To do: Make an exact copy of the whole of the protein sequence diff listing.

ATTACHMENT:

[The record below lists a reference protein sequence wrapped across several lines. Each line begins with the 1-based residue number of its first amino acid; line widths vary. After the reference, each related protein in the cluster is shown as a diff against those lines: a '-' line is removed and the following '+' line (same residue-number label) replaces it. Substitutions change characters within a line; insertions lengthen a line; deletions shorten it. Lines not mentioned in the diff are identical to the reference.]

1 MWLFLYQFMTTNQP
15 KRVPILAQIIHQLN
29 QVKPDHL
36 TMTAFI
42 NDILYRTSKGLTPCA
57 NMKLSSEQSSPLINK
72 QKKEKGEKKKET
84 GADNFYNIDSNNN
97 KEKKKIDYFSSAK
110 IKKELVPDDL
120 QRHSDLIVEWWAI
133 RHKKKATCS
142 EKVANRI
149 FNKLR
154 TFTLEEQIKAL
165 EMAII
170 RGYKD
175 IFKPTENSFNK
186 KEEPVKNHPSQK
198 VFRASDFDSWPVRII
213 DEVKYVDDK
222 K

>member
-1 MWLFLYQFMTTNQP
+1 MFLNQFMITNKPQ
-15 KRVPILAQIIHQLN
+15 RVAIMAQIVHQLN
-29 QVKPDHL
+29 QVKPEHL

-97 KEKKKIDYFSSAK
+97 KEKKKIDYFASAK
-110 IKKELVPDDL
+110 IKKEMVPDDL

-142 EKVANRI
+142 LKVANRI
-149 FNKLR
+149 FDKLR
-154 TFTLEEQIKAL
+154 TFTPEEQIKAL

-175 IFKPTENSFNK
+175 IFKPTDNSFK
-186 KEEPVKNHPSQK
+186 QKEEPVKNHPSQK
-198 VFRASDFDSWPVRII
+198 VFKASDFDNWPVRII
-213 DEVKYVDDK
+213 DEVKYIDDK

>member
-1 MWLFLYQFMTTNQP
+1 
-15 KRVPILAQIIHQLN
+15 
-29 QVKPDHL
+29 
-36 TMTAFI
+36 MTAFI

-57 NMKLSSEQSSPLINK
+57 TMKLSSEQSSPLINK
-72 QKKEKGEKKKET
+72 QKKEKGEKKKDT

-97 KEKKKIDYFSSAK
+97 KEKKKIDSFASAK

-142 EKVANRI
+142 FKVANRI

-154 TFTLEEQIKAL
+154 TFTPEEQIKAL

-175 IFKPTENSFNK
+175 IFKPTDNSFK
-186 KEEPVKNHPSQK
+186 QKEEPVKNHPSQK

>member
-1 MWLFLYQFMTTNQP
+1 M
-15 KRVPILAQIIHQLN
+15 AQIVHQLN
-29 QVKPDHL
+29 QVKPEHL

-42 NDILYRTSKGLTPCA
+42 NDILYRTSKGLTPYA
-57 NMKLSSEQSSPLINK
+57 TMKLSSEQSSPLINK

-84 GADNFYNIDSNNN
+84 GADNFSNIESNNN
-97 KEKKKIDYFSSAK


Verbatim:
[The record below lists a reference protein sequence wrapped across several lines. Each line begins with the 1-based residue number of its first amino acid; line widths vary. After the reference, each related protein in the cluster is shown as a diff against those lines: a '-' line is removed and the following '+' line (same residue-number label) replaces it. Substitutions change characters within a line; insertions lengthen a line; deletions shorten it. Lines not mentioned in the diff are identical to the reference.]

1 MWLFLYQFMTTNQP
15 KRVPILAQIIHQLN
29 QVKPDHL
36 TMTAFI
42 NDILYRTSKGLTPCA
57 NMKLSSEQSSPLINK
72 QKKEKGEKKKET
84 GADNFYNIDSNNN
97 KEKKKIDYFSSAK
110 IKKELVPDDL
120 QRHSDLIVEWWAI
133 RHKKKATCS
142 EKVANRI
149 FNKLR
154 TFTLEEQIKAL
165 EMAII
170 RGYKD
175 IFKPTENSFNK
186 KEEPVKNHPSQK
198 VFRASDFDSWPVRII
213 DEVKYVDDK
222 K

>member
-1 MWLFLYQFMTTNQP
+1 MFLNQFMITNKPQ
-15 KRVPILAQIIHQLN
+15 RVAIMAQIVHQLN
-29 QVKPDHL
+29 QVKPEHL

-97 KEKKKIDYFSSAK
+97 KEKKKIDYFASAK
-110 IKKELVPDDL
+110 IKKEMVPDDL

-142 EKVANRI
+142 LKVANRI
-149 FNKLR
+149 FDKLR
-154 TFTLEEQIKAL
+154 TFTPEEQIKAL

-175 IFKPTENSFNK
+175 IFKPTDNSFK
-186 KEEPVKNHPSQK
+186 QKEEPVKNHPSQK
-198 VFRASDFDSWPVRII
+198 VFKASDFDNWPVRII
-213 DEVKYVDDK
+213 DEVKYIDDK

>member
-1 MWLFLYQFMTTNQP
+1 
-15 KRVPILAQIIHQLN
+15 
-29 QVKPDHL
+29 
-36 TMTAFI
+36 MTAFI

-57 NMKLSSEQSSPLINK
+57 TMKLSSEQSSPLINK
-72 QKKEKGEKKKET
+72 QKKEKGEKKKDT

-97 KEKKKIDYFSSAK
+97 KEKKKIDSFASAK

-142 EKVANRI
+142 FKVANRI

-154 TFTLEEQIKAL
+154 TFTPEEQIKAL

-175 IFKPTENSFNK
+175 IFKPTDNSFK
-186 KEEPVKNHPSQK
+186 QKEEPVKNHPSQK

>member
-1 MWLFLYQFMTTNQP
+1 M
-15 KRVPILAQIIHQLN
+15 AQIVHQLN
-29 QVKPDHL
+29 QVKPEHL

-42 NDILYRTSKGLTPCA
+42 NDILYRTSKGLTPYA
-57 NMKLSSEQSSPLINK
+57 TMKLSSEQSSPLINK

-84 GADNFYNIDSNNN
+84 GADNFSNIESNNN
-97 KEKKKIDYFSSAK